US 6463525 B1 Abstract Where it is desired to perform a double precision operation using single precision operands, first and second single precision operands are loaded into first and second respective rows of a re-order buffer, and third and fourth single precision operands are loaded into third and fourth respective rows of the re-order buffer. A first merge instruction copies the first and second single precision operands from respective first and second rows of the re-order buffer into first and second portions of a fifth row of the re-order buffer, thereby concatenating the first and second single precision operands to represent a first double precision operand. A second merge instruction copies the third and fourth single precision operands from respective third and fourth rows of the re-order buffer into first and second portions of a sixth row of the re-order buffer, thereby concatenating the third and fourth single precision operands to represent a second double precision operand. The first and second double precision operands stored in the fifth and sixth rows, respectively, of the re-order buffer are then provided directly to an associated FPU for execution.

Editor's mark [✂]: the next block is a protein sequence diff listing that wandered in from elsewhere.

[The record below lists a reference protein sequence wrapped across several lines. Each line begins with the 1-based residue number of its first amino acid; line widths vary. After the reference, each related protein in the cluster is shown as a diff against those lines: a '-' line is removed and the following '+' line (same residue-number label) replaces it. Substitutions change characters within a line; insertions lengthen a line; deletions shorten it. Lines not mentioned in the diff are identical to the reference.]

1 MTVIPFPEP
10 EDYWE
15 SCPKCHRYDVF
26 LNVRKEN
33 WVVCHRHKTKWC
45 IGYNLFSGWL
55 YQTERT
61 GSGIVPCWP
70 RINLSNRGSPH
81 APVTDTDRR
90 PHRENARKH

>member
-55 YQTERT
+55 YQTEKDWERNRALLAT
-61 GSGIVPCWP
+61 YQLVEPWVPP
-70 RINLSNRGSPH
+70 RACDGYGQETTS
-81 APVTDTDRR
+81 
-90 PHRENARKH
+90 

Claims(16) 1. A method for improving performance when representing double precision operands with aliased single precision operands, the method comprising:
loading first and second single precision operands into first and second rows of a re-order buffer;
loading third and fourth single precision operands into third and fourth rows of the re-order buffer;
merging the first and second single precision operands into a fifth row of the re-order buffer to represent a first double precision operand;
merging the third and fourth single precision operands into a sixth row of the re-order buffer to represent a second double precision operand;
providing the first and second double precision operands from the re-order buffer directly to an associated execution unit; and
performing a double precision operation using the first and second double precision operands to produce a double precision result.
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9. A method for improving performance when representing double precision operands with aliased single precision operands, the method comprising:
loading first and second single precision operands into first and second rows of a re-order buffer;
merging the first and second single precision operands into a third row of the re-order buffer to represent a first double precision operand;
loading third and fourth single precision operands into fourth and fifth rows of the re-order buffer;
merging the third and fourth single precision operands into a sixth row of the re-order buffer to represent a second double precision operand;